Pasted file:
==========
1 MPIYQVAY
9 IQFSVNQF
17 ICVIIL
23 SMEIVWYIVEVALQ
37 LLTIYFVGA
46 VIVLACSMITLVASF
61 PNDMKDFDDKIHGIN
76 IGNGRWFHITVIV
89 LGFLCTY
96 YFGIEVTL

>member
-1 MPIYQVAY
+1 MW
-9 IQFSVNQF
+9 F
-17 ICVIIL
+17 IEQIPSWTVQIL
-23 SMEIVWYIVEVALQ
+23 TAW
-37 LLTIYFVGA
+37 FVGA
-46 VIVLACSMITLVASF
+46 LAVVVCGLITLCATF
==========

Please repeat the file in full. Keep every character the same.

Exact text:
1 MPIYQVAY
9 IQFSVNQF
17 ICVIIL
23 SMEIVWYIVEVALQ
37 LLTIYFVGA
46 VIVLACSMITLVASF
61 PNDMKDFDDKIHGIN
76 IGNGRWFHITVIV
89 LGFLCTY
96 YFGIEVTL

>member
-1 MPIYQVAY
+1 MW
-9 IQFSVNQF
+9 F
-17 ICVIIL
+17 IEQIPSWTVQIL
-23 SMEIVWYIVEVALQ
+23 TAW
-37 LLTIYFVGA
+37 FVGA
-46 VIVLACSMITLVASF
+46 LAVVVCGLITLCATF